Remember when doctors were iconic pillars of respectability and authority in pop culture? Before alternative medicine? Before CDC missteps? Before drug company bribery? Before all expertise became “elitist conspiracy?” Remember Dr. Kildare? Ben Casey? Marcus Welby? And how about the most enduring of them all, Rex Morgan, M.D.? Launched on March 10, 1948, the doctor-driven soap opera was the brainchild of a psychiatrist, Nicholas P. Dallis, who wrote under the moniker Dal Curtis. His intent was to create a doctor hero who ministered not only to broken bodies but to overall mental and moral health. Young Dr. Morgan, apparently not long out of medical school, moves to the small town of Glenbrook to take over the practice of the burg’s departed, beloved practitioner. The strip was very much part of the psychological turn in American pop culture after WWII. Morgan represented that new generation of more enlightened experts of all things both scientific and emotional.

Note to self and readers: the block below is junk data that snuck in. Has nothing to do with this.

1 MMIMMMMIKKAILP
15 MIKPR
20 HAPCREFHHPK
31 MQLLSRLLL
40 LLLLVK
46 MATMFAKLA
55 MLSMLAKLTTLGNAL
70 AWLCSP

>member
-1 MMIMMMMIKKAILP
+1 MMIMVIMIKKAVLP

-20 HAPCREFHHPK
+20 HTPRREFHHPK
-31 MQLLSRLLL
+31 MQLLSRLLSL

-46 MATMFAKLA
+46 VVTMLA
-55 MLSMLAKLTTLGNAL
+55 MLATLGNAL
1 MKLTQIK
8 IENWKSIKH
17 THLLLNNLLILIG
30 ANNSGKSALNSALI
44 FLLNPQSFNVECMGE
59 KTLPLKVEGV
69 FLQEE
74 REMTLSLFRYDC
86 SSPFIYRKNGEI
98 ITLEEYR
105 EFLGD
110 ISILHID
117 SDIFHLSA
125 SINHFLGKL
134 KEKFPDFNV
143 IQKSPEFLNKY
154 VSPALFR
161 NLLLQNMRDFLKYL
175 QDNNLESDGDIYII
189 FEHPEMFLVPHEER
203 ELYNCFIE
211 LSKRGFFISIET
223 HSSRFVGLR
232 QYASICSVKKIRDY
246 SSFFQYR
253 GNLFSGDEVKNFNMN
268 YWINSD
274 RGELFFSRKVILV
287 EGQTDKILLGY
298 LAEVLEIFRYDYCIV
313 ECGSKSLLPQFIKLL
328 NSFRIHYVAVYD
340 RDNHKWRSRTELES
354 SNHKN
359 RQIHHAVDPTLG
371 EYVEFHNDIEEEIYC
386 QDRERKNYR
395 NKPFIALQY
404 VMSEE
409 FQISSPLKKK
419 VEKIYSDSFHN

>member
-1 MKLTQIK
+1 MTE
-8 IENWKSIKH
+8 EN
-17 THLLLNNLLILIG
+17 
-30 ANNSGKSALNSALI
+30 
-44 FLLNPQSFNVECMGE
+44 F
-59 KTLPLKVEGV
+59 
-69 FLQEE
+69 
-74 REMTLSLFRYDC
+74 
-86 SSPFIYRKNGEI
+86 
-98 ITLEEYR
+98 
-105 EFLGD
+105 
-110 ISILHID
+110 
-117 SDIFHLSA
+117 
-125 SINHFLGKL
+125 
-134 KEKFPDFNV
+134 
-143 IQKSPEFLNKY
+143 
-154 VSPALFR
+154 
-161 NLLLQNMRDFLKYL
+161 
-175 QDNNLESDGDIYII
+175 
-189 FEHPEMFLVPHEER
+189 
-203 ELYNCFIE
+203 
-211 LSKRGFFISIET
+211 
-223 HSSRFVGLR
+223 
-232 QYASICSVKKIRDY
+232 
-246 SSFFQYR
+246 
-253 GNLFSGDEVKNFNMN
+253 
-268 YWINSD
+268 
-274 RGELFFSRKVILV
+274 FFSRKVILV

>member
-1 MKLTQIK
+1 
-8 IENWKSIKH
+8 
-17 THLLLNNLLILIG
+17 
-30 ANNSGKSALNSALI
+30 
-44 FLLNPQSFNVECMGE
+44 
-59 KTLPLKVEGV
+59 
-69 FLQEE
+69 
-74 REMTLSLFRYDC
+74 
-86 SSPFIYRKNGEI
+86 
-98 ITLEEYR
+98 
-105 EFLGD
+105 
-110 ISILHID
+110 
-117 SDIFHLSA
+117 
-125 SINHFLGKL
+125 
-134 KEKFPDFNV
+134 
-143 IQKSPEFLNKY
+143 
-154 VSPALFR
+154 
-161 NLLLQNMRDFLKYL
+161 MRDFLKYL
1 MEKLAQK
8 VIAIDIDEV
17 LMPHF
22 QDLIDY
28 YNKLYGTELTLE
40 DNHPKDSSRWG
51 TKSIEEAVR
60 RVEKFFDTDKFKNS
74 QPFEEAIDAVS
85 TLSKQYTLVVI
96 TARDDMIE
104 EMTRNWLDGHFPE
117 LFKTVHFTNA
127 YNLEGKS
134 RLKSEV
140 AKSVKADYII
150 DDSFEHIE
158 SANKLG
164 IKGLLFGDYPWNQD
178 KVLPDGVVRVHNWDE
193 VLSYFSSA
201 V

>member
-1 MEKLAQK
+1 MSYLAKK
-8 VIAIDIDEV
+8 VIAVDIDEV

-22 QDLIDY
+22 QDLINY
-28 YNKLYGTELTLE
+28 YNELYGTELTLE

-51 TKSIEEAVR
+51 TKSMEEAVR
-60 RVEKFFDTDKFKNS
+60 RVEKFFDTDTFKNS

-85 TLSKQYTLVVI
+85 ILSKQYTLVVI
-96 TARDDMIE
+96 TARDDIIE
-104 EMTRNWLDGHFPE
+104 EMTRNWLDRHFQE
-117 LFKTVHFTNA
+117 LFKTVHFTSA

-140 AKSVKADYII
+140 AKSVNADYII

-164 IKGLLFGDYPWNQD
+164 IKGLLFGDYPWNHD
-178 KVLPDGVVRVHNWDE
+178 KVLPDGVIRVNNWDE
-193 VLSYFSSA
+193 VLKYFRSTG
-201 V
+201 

But at the same time, Rex Morgan M.S. rightfully remains a monument of 1950s iconography. For many years under the hands of main artist Marvin Bradley and backgrounder John Edgington, the strip had the bland realist style of contemporary advertising illustration. Characters showed minimal expressiveness; environments were just as pristine and inexpressive; houses, cars, furniture were just as generic; and any cartoonishness was saved for the offbeat minor players and comic relief.Continue reading